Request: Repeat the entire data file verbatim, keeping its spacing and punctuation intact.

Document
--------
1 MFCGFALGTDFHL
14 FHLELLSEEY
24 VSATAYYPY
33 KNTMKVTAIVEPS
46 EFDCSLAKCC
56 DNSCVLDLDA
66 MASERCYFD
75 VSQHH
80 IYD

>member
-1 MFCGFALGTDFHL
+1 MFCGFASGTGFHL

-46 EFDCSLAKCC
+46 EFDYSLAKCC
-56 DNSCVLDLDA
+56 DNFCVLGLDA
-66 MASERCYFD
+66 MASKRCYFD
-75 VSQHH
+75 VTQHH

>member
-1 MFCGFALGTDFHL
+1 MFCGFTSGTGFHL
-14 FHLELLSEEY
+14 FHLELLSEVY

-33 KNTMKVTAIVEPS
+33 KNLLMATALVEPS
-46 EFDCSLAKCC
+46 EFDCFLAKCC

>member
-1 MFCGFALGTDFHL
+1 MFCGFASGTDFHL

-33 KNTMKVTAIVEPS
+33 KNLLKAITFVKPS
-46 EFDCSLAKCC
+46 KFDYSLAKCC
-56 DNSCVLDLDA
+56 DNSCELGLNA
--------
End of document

1 MFCGFALGTDFHL
14 FHLELLSEEY
24 VSATAYYPY
33 KNTMKVTAIVEPS
46 EFDCSLAKCC
56 DNSCVLDLDA
66 MASERCYFD
75 VSQHH
80 IYD

>member
-1 MFCGFALGTDFHL
+1 MFCGFASGTGFHL

-46 EFDCSLAKCC
+46 EFDYSLAKCC
-56 DNSCVLDLDA
+56 DNFCVLGLDA
-66 MASERCYFD
+66 MASKRCYFD
-75 VSQHH
+75 VTQHH

>member
-1 MFCGFALGTDFHL
+1 MFCGFTSGTGFHL
-14 FHLELLSEEY
+14 FHLELLSEVY

-33 KNTMKVTAIVEPS
+33 KNLLMATALVEPS
-46 EFDCSLAKCC
+46 EFDCFLAKCC

>member
-1 MFCGFALGTDFHL
+1 MFCGFASGTDFHL

-33 KNTMKVTAIVEPS
+33 KNLLKAITFVKPS
-46 EFDCSLAKCC
+46 KFDYSLAKCC
-56 DNSCVLDLDA
+56 DNSCELGLNA